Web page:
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Crude extends losses, US oil trades below $40

Latest Update: August 24, 2015 | 141 Views

SINGAPORE: Crude prices dived in Asia on Monday, with US oil hovering below the key $40 a barrel mark amid deepening concerns about weak Chinese economic growth and global oversupply, analysts said.

US benchmark West Texas Intermediate (WTI) for October delivery fell $1.04 to $39.41 while Brent crude for October eased 91 cents to $44.55 in late-morning trade.

WTI extended losses after briefly dipping to $39.86 on Friday in New York breaking $40 for the first time in six years after data showed an increase in US oil rigs despite ample global supplies.

“Soft manufacturing data from China and continued increase in weekly rig count led to the sharp sell-off” in oil prices, said Sanjeev Gupta, head of the Asia-Pacific oil and gas practice at consultancy EY.

The Baker Hughes US oil rig count showed producers in the world´s top crude consumer added two more rigs in the week to August 21, the same number as the previous week, bringing the overall tally of active drilling oil rigs to 674.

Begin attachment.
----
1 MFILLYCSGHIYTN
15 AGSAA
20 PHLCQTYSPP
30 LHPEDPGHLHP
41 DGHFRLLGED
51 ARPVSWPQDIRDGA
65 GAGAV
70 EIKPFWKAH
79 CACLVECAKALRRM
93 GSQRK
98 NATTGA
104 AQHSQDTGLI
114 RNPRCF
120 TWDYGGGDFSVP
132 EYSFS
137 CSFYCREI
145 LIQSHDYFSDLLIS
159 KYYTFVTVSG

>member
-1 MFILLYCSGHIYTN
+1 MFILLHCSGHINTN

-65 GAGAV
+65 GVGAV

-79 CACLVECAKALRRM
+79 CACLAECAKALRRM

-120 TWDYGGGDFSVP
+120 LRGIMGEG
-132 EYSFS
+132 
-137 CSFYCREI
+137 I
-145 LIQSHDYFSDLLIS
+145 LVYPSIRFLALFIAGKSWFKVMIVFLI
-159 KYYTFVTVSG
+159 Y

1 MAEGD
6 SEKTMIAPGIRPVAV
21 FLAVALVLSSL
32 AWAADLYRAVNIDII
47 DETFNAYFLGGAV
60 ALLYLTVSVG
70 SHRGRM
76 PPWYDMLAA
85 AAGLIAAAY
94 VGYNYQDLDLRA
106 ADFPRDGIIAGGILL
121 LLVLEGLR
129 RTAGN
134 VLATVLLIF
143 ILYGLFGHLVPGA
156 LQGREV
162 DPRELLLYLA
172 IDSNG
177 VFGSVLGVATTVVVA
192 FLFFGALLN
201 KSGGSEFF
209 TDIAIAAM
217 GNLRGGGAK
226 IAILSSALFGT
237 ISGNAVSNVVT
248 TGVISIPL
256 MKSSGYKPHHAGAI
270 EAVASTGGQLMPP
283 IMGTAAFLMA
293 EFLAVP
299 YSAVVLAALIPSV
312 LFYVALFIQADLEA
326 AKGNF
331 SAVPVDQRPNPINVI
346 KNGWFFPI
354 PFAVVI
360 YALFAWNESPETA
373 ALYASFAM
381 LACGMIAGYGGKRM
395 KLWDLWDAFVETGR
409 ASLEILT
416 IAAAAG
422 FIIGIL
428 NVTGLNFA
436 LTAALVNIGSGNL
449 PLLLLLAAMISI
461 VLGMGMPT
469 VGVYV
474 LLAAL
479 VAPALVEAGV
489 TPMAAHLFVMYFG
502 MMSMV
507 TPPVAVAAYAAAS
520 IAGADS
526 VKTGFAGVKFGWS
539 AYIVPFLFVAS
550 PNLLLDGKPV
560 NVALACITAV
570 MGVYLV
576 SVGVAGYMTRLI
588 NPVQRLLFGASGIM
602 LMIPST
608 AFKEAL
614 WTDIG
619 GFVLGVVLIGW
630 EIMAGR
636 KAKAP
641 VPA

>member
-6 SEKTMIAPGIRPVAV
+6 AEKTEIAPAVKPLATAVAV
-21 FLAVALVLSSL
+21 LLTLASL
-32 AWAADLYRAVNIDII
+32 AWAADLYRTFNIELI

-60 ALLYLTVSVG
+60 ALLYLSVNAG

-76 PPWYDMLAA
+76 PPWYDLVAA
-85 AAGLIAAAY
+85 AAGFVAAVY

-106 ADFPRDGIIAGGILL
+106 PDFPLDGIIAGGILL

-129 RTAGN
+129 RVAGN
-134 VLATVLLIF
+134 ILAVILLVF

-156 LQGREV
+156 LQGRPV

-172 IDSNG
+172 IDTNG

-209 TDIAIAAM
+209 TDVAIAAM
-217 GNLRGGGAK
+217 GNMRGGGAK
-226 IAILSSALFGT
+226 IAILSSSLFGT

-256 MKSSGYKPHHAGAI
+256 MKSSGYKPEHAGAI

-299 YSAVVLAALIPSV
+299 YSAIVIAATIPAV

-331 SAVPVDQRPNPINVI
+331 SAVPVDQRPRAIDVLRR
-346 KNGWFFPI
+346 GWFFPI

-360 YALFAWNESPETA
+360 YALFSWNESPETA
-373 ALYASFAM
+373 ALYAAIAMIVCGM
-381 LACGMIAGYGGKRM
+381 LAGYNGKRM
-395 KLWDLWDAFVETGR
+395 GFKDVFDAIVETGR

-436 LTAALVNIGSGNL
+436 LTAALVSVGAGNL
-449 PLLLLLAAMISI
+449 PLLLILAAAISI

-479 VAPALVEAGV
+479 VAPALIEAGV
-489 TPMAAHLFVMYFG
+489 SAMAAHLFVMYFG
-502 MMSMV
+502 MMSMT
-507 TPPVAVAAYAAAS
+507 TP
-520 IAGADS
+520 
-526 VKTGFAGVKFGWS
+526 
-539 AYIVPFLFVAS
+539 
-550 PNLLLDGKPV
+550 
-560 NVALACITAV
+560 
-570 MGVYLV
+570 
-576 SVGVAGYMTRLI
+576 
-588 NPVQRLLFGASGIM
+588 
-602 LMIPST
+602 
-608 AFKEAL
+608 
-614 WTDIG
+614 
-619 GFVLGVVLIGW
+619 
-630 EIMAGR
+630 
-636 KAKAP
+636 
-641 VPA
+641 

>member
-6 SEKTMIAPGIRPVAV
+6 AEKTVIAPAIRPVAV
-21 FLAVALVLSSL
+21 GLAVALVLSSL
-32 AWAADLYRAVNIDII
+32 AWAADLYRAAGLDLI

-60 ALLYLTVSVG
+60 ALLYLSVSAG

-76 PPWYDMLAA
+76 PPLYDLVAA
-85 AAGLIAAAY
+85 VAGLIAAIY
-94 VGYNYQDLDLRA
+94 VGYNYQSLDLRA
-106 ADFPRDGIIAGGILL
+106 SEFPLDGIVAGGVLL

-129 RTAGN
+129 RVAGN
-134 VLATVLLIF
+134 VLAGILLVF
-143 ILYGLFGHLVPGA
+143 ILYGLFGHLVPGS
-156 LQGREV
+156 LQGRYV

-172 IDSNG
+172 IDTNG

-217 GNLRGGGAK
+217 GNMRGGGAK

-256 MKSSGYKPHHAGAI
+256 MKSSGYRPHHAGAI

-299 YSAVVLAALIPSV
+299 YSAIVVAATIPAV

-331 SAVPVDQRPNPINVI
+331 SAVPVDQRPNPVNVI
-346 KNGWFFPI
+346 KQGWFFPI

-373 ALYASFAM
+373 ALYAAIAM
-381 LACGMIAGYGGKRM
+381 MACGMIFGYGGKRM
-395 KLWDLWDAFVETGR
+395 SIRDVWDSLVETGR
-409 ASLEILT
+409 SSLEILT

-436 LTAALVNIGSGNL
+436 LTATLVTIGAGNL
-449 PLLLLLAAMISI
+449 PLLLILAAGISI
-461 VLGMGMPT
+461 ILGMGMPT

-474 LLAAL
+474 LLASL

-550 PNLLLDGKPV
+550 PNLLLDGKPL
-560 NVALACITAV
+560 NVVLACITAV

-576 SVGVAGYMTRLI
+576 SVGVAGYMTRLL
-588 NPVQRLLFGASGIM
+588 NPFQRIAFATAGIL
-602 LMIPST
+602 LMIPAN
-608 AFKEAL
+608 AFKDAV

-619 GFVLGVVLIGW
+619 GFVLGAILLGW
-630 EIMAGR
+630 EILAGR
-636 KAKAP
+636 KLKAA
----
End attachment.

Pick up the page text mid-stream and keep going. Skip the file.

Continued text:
A much weaker-than-expected manufacturing report on Friday also added to concerns energy demand is also waning in China.

The Caixin´s Purchasing Managers´ Index came in at 47.1 this month, falling from 47.8 in July and its worst reading since March 2009. A reading below 50 signifies contraction in activity.

The poor data fuelled concerns about the world´s second-largest economy and top energy importer already heightened by Beijing´s unexpected devaluation of the yuan two weeks ago at a time when high production levels and weak demand growth are weighing on prices.

Oil dealers will next be scrutinising preliminary US second-quarter GDP data to be released on Thursday, analysts said.

The data could be key to the Federal Reserve´s timeline for raising interest rates, with predictions for a September raise fading in the face of global growth jitters.

Interest rate adjustments are closely watched by crude investors as an increase usually leads to a pick-up in the dollar. A stronger greenback makes dollar-priced oil more expensive for buyers using weaker currencies, denting demand.



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